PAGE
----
Any minor who wants to be emancipated from his or her parents must file a petition with the proper state court and then meet the criteria set forth by the court, which typically corresponds with the minor's best interests. For example, the minor must be able to support him or herself financially in order to be considered for emancipation. Call Gregory A. Riebesehl At (602) 621-0779 to get an overview of the minor emancipation procedure; the legal effects of emancipation; an explanation of so-called “automatic emancipation,” Arizona State guidelines, etc.
You are considered a child and under the legal custody of a parent or guardian until you turn 18 (in most states), when you are granted adult status, also called the “age of majority.” Adults, of course, and minors who are “emancipated” do not need a parent’s permission to sign a legally-binding contract, get medical care, enroll in vocational school, or engage in other activities that otherwise require a parent’s permission. When a minor is emancipated, through court order or other means, the minor legally becomes an adult.
If you are under 18 and believe you would be better off on your own, how do you get emancipated? There are a few different ways to go get emancipated, but the decision should not to be taken lightly. This article provides an overview of the emancipation process. Call Family Law Attorney Gregory A. Riebesehl at (602) 621-0779 for additional information.
Should You Get Emancipated?
Many a teenager fantasizes about living on their own. But in reality, the day-to-day responsibilities can be overwhelming even for seasoned adults. This is not to say there are not good reasons for moving out and getting emancipated. But minors must carefully weigh the pros and cons, while making an honest assessment of their needs.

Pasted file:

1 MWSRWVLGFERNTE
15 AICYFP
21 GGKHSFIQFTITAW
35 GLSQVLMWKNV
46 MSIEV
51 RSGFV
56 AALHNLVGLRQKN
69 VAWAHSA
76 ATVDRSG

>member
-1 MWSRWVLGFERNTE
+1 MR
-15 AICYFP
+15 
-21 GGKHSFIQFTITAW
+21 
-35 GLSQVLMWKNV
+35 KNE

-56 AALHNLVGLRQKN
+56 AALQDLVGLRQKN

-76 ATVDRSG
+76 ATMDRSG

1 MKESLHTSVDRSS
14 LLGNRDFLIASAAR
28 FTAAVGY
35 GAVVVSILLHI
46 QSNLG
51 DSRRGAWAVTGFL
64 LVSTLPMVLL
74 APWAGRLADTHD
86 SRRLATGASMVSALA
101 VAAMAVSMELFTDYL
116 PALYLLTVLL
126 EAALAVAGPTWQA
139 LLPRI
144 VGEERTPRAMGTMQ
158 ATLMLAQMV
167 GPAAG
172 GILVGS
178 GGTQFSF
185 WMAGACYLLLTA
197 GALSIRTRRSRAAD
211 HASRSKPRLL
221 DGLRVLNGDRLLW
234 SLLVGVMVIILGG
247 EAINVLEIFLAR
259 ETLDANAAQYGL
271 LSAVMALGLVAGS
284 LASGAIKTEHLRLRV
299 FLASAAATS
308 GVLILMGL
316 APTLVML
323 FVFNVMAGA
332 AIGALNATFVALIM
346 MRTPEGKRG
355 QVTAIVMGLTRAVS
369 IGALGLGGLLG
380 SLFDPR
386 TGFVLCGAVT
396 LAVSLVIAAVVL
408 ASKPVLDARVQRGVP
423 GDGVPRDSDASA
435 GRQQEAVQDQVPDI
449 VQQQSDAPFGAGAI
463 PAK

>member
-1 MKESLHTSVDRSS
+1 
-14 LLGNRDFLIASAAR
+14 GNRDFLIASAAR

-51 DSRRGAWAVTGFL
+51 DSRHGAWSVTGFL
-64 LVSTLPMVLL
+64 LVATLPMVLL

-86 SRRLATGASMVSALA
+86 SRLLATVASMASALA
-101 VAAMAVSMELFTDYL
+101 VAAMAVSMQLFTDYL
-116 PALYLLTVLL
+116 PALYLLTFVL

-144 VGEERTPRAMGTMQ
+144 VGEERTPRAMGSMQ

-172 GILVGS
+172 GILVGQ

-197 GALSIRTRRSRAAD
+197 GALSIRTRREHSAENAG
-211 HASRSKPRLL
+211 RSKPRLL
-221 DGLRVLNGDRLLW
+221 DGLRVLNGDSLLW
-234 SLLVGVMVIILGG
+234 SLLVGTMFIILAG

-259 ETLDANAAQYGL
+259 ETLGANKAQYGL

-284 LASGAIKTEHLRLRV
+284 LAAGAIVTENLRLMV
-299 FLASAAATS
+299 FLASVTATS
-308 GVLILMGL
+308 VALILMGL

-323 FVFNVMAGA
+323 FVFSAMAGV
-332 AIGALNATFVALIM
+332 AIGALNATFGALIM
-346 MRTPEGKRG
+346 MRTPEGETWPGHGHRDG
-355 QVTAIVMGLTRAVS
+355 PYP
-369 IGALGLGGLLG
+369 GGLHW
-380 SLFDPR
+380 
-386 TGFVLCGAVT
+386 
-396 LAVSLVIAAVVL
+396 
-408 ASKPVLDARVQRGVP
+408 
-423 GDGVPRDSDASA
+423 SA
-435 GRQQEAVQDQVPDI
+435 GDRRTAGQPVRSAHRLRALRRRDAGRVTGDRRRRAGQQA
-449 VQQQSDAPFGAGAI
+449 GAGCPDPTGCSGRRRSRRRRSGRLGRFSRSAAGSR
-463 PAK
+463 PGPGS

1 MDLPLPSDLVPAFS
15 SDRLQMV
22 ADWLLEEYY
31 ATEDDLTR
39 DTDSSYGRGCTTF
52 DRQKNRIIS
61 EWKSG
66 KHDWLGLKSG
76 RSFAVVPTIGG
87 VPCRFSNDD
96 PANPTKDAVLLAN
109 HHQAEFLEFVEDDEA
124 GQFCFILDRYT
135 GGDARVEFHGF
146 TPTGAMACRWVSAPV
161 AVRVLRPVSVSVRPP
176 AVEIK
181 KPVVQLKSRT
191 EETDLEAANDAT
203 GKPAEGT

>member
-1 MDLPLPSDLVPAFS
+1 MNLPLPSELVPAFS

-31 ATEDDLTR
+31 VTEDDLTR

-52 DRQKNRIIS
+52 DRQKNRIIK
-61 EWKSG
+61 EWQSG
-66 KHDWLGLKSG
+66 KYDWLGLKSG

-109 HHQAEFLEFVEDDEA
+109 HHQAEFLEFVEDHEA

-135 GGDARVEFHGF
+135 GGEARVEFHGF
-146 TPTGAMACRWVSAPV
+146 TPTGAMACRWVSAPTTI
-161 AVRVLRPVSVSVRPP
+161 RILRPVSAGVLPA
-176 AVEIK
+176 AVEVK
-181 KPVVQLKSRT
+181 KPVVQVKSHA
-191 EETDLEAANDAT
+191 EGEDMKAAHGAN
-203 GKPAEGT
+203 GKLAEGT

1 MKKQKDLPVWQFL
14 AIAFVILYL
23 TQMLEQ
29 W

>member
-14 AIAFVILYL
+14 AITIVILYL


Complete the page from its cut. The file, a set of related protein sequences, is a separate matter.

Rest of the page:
So before you ask, “How do you get emancipated?” you should ask whether you should get emancipated. Consider the following:
- You will have to find and pay for a place to live (which may need to be furnished).
- You will need to pay for your own health care.
- You will have to buy and cook your own food.
- You will be legally responsible for all contracts you sign.
- You may now be sued and held financially liable.
- Being emancipated does not entitle you to vote or buy alcohol.
- You are legally married.
- You are financially independent.
- Your parents are abusive, neglectful, or otherwise harmful to you.
- You have moral objections to your parents’ living situation.
- You have been kicked out of your house.
How Do You Get Emancipated Without a Legal Declaration?
It is possible to become emancipated without going through a complicated court process, but the options are limited and require a parent or legal guardian’s permission. In some states, if you get married before reaching the age of majority, you may become emancipated without a court’s permission. In Pennsylvania, for example, minors aged 16 to 18 who marry are automatically emancipated. Government agencies in that state generally have the authority to decide whether a minor is emancipated without the need for court approval.
The other out-of-court option for getting emancipated is by joining the military, which also requires a parent or legal guardian’s permission. The legal minimum age for joining the U.S. Armed Forces is 17.
Ask Gregory A. Riebesehl about Arizona's Minor Emancipation Laws for more details.
How Do You Get Emancipated Through a Court Order?
If you are not married or enlisted in the military, or are unable to get parental permission, you may file for a declaration of emancipation in court. Some states (like Delaware and Maryland) do not allow for the emancipation of minors by court order. Other states require the minor to be at least 16. In California, for example, minors as young as 14 may become emancipated.
States that allow for judicial emancipation will consider whether it serves the minor’s best interests. The following considerations typically figure into the court’s decision:
- Are you financially self-sufficient (excluding government aid)?
- Have you made stable living arrangements?
- Are you mature enough to make adult decisions?
- Are you enrolled in school or have a high school diploma?
At the hearing, the judge will ask questions and hear evidence before deciding whether you should be emancipated. If the court rules in your favor, you will be issued a declaration of emancipation (copies of which may be given to doctors, schools, landlords, etc.).
Many young people who wonder how to get emancipated don’t actually go through the process. But for those with legitimate reasons and the means to make it on their own, it’s an important option. Consider speaking with a family law attorney such as Gregory A. Riebesehl at (602) 621-0779 if you have additional questions.